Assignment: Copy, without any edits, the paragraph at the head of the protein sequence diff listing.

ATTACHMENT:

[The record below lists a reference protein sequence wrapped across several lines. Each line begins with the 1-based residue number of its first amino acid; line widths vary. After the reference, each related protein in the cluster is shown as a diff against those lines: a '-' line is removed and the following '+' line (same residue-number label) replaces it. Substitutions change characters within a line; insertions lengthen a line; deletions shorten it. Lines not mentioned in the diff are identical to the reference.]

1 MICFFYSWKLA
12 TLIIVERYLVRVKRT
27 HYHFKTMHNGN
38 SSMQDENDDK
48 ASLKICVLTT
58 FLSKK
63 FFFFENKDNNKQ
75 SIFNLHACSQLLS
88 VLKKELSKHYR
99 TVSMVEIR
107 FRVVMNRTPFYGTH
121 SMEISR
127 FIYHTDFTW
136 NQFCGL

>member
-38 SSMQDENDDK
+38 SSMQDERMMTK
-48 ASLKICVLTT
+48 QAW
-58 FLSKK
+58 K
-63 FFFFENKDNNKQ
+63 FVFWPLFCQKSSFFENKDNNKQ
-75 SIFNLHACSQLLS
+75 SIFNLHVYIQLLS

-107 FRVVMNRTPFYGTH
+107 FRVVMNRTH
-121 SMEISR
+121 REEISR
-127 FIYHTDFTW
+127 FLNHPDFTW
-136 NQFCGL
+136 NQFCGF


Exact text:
[The record below lists a reference protein sequence wrapped across several lines. Each line begins with the 1-based residue number of its first amino acid; line widths vary. After the reference, each related protein in the cluster is shown as a diff against those lines: a '-' line is removed and the following '+' line (same residue-number label) replaces it. Substitutions change characters within a line; insertions lengthen a line; deletions shorten it. Lines not mentioned in the diff are identical to the reference.]